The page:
The Fort Douglas Military Museum has valiantly worked to promote a certain group of heroes in our military who perhaps haven't received the attention they deserve: women.
Plans are underway for a Women's Military Service Memorial Park at the museum just east of the University of Utah campus.
But while more than 100 bricks bearing the names of Utah women veterans have been sold at $100 apiece, museum Director Bob Voyles says the effort to reach a goal of $500,000 to complete the museum is behind schedule.
This is where art meets history.
The Repertory Dance Theatre (RDT) will stage a benefit performance Thursday at 7:30 p.m. at the Rose Wagner Performing Arts Center titled "Women of Valor: In the Spirit of Service."
All proceeds that night will go toward to the women's memorial. Casts of two bronze statues depicting different eras of women military veterans will be on display.
Tickets, which can be purchased through artTix.org or by calling 801-355-ARTS, cost $30 for the performance only. A $75 contribution will also include a VIP reception featuring several prominent women veterans, including retired Air Force Brig. Gen. Wilma Vaught, who was the driving force behind the creation of the Women in Military Service for America Memorial at the gateway to the Arlington National Cemetery in Virginia.
RDT also will perform Friday and Saturday at the same time and place with those proceeds going to the dance company.
In addition to several specially choreographed dances, the show will feature dramatic narrations of servicewomen's personal stories.
Preparing girls for the future? • Salt Lake County's library system is sponsoring a series of educational programs for grade-schoolers that give them hands-on fun experiences learning about history and science.
The classes are titled "No Girls Allowed."
The boys-only classes are scheduled about a week apart at various libraries. On Friday at the Magna Library, boys between ages 7 and 11 will get to learn about sharks vs. trains, and which is stronger, and the principles behind that science. They will learn through games and other projects.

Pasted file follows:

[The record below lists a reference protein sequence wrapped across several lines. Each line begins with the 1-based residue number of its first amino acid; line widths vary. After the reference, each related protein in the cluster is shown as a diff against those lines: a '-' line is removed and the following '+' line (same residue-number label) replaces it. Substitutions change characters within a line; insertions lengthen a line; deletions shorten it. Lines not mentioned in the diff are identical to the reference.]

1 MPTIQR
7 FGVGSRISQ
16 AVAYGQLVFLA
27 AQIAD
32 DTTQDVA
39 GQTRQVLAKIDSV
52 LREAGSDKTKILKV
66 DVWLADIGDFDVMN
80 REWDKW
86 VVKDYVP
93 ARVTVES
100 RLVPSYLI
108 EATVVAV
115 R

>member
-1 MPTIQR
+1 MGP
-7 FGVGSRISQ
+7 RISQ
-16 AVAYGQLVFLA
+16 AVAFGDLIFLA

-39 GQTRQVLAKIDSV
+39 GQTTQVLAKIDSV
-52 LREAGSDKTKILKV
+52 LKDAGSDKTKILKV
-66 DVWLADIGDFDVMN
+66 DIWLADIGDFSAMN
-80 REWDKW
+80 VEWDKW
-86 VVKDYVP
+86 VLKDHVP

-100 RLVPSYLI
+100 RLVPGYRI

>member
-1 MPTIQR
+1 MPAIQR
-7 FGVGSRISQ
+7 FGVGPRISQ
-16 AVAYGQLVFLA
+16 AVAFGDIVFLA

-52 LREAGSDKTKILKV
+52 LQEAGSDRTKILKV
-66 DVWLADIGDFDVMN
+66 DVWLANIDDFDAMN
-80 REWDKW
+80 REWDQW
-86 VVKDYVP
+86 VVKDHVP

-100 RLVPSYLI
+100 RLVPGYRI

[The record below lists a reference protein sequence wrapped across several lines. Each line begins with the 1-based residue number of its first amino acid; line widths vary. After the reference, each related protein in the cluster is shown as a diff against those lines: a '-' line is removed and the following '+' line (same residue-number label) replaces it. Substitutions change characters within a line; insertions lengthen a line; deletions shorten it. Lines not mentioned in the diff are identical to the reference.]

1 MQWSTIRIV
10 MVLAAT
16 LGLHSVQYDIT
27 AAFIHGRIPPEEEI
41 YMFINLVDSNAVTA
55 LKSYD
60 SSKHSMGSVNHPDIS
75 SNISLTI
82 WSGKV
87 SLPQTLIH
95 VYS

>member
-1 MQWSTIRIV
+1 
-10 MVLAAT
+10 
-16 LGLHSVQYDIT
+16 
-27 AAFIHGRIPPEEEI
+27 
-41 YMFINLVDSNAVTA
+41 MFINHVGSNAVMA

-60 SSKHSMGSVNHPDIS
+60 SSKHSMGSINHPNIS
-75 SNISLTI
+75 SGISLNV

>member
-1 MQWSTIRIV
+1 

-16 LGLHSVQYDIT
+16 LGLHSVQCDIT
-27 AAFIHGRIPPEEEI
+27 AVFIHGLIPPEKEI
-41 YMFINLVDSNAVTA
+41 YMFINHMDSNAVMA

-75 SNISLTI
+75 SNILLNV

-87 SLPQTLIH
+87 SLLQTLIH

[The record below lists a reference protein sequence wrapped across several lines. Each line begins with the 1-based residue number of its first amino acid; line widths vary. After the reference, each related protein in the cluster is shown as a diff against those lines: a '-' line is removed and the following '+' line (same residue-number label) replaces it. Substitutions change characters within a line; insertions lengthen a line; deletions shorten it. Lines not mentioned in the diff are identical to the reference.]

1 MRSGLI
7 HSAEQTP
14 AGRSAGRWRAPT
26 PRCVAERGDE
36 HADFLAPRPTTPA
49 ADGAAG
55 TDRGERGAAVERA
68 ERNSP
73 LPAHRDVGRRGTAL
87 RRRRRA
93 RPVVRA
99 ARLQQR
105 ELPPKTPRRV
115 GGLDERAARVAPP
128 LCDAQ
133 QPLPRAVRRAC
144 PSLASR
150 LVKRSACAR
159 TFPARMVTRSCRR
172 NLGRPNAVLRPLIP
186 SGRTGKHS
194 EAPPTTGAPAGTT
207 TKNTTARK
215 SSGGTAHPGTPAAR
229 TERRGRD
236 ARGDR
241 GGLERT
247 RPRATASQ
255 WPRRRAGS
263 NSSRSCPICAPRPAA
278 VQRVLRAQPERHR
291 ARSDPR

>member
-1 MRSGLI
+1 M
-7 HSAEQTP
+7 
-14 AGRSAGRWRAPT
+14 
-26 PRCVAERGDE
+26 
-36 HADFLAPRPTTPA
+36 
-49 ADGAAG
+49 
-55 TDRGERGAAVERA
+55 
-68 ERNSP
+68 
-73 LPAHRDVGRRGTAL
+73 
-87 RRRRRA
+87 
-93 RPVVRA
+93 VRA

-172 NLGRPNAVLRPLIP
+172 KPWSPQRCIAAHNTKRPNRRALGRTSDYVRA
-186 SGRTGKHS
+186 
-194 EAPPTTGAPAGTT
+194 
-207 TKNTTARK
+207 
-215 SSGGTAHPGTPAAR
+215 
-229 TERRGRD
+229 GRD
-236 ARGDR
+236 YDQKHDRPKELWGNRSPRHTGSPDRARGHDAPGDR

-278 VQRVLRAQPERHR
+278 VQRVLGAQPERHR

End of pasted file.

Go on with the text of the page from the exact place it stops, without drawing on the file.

On April 18, the boys-only group gets to learn about the elements, many of which are "wicked and cool," according to the catalog. That will be at the Sandy Library. And, on April 24, at the Kearns Library, they will learn about the gladiators, using swords and other props to bring that history to life.
Allison Madsen, youth-services librarian for the county, said the politically incorrect title was deliberate because research has shown boys in that age group lose interest in going to the library and reading books. Research shows boys that age also don't like girls to be in their play groups, so the idea is to encourage boys to participate in learning experiences at the library. Including girls in the classes, she said, might keep some of the boys away.
There are classes geared for girls, although they are not dubbed "No Boys Allowed."
A class Tuesday at the Holladay Library for elementary-age girls featured selected books and discussions. It emphasized "food and crafts."
Bipartisan effort? • Bipartisanship seems to be an ancient idea in the world of politics, but it appears to be the centerpiece of a campaign to fix the nation's debt crisis.
It's a national campaign, but in Utah, it has been embraced by Democratic State Chairman Jim Dabakis and Republican State Chairman Thomas Wright, who have made joint appearances on its behalf.
The Utah co-chairmen are Republican Scott Anderson of Zions Bank and Democrat Kem Gardner, a developer. They are hosting a light lunch Wednesday at 11:30 a.m. in the Zions Bank Founders Room. The featured speaker will be Scott Smith, mayor of Mesa, Ariz., a Brigham Young University graduate and possible candidate for governor of Arizona.
Admission is free but limited. The Salt Lake Chamber and the Bennett Group also are sponsoring the event.